What I Drank Last Night
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Morgenster Lourens River Valley 2001

Morgenster Lourens River Valley 2001

Morgenster Lourens River Valley 2001

Lourens River Valley 2001 from Morgenster is a blend of 55% Merlot, 40% Cabernet Sauvignon and  5% Cabernet Franc. The individual varieties were aged per clone for 15 months in French oak, 100% new and once blended, the wine was returned to barrels for a further 45 days for integration.

Was offered the last bottle off the Magica Roma winelist yesterday. Nine years after vintage, would it still be holding up? Dark fruit, fresh acidity, fine tannins, still primary. Medium bodied and very elegant, an indication that that Pierre Lurton chappie from Cheval Blanc who is consultant at this property on the outskirts of Somerset West knows a thing or two.

What made the drinking even sweeter was that the wine was a mere R210 a bottle (vs. the current release 2006 at R128 from the farm).

Comments

  1. Marco Savoia says:

    I have been at an olive oil tasting last saturday at the farm, quite a few of us infact,from Magica Roma,
    and i must say that this farm is really well organized and produce good quality olive oil and wine. The tasting was organized very well and very professionally indeed, this is the kind of service we need to attract tourists in this part of the world.

    I think the best wine there was the flagship 2003 which does have, in my view, another 10 years of life at least. Unfortunately its price is very high, and i think the LRV comes in at a more affordable price/quality.

  2. I tasted the 2001 Morgenster in 2008 and I thought it wouldn’t last much longer then. Don’t know about the 2000.

  3. Glad you enjoyed that Christian! The 2001 is for sale (and for tasting, thanks to the recently installed Argon dispensing preservation system) @ the tasting room – R139, as well as pretty much every other vintage of the Lourens River Valley and Morgenster, both dating back to 2001. These are also available to taste, once again thanks to technology. The 1999 LRV is really low on volume Kwispedoor, but for the wine connoisseur we dont mind delfing into the stock – R149!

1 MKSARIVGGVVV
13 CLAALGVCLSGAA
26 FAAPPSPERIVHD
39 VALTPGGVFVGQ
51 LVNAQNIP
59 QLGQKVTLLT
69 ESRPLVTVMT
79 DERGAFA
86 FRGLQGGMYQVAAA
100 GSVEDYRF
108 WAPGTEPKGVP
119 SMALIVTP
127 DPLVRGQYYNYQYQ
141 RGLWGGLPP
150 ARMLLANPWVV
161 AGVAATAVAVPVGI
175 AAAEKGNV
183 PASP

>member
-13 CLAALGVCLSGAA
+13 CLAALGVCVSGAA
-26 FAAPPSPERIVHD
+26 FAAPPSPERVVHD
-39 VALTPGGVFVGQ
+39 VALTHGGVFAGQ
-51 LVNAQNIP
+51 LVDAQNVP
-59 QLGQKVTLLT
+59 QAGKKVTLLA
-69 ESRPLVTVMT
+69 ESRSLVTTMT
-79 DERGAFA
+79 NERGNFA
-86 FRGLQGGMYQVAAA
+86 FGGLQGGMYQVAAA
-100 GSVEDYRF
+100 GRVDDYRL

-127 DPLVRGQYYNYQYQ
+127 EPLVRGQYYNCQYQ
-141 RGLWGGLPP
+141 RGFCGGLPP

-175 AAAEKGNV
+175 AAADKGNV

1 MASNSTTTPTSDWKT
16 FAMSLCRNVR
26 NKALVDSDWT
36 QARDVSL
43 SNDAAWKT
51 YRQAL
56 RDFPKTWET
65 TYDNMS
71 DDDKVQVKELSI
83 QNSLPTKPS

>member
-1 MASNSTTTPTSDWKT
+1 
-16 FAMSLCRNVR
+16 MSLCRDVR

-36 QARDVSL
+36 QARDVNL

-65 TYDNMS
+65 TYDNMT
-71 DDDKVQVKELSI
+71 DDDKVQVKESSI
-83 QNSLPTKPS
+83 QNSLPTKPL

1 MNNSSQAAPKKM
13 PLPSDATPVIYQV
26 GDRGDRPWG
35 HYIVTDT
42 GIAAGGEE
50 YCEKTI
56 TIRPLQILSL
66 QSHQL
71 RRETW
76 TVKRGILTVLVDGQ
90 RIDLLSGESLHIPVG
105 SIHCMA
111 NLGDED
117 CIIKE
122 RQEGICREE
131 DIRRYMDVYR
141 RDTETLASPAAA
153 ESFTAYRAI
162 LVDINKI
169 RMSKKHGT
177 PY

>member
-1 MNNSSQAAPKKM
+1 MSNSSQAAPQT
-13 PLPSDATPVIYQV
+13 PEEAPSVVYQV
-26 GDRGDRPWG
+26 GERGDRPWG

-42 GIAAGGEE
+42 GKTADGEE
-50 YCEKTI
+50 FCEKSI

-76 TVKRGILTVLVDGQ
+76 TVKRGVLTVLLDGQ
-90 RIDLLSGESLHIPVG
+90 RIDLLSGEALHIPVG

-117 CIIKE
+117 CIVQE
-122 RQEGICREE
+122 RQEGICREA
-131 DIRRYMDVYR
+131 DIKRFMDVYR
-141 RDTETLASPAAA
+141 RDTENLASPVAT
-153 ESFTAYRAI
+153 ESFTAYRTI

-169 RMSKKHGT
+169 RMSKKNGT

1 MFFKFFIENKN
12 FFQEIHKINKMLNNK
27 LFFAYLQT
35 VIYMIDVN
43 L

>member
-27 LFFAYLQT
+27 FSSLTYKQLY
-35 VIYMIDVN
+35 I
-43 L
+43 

As to your comments on over extraction on the Morgensters – It was maybe more a winemaking phase at the time. A lot of guys were jumping on the phenolic ripeness wagon. Luckily the type of phenolics we get at Morgenster can take a riper fruit profile, and still stay fine, fresh and elegant. So the impact on maturation is negligible. That “phase” is past I hope, and under my and Pierre’s guidance you can expect only classical elegance from this Estate, something that Morgenster does extremely well.
    Cheerz!
    PS Kwispedoor – you can expect much of the same from your 2000 MGS. Elegance personified. Beautiful fruit, darker spice, soft velvety tannins still alive. Like Pierre said to me when asking about the complexities of his Cheval Blanc’s, “Elegance comes first then complexity, not the other way around”. So, drink your 2000….and come get another one!

  4. Kwispedoor says:

    Ah, thanks. I’ll keep the single bottle I have for a few years more, then. The big extraction and alcohol on some of the Morgensters is cause for concern regarding maturation, but I’ve had some older ones that held up nicely (a 1999 LRV some years ago comes to mind). Now: what to do with my 2000 Morgenster (the flagship wine) – has anyone tasted it recently?

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